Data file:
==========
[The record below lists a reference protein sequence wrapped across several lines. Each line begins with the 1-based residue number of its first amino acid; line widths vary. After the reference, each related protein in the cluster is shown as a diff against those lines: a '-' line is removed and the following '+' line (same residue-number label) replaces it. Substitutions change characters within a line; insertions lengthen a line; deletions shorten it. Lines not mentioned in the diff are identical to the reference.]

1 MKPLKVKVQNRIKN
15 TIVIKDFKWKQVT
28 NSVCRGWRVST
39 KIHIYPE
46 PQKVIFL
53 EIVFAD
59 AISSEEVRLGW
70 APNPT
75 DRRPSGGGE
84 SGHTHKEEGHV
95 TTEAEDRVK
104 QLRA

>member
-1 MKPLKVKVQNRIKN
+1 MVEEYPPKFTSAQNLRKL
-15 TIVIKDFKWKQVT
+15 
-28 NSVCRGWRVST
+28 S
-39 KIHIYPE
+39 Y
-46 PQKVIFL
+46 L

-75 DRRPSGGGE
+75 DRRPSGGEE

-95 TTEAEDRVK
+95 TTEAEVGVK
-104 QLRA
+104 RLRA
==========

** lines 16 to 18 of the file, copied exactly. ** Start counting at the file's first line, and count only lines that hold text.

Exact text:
+1 MVEEYPPKFTSAQNLRKL
-15 TIVIKDFKWKQVT
+15 